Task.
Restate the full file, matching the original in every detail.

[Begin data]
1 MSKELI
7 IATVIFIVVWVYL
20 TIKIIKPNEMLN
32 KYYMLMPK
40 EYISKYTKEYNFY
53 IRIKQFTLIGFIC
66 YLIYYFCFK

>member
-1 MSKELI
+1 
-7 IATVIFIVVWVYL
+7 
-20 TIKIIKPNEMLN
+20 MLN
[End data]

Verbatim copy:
1 MSKELI
7 IATVIFIVVWVYL
20 TIKIIKPNEMLN
32 KYYMLMPK
40 EYISKYTKEYNFY
53 IRIKQFTLIGFIC
66 YLIYYFCFK

>member
-1 MSKELI
+1 
-7 IATVIFIVVWVYL
+7 
-20 TIKIIKPNEMLN
+20 MLN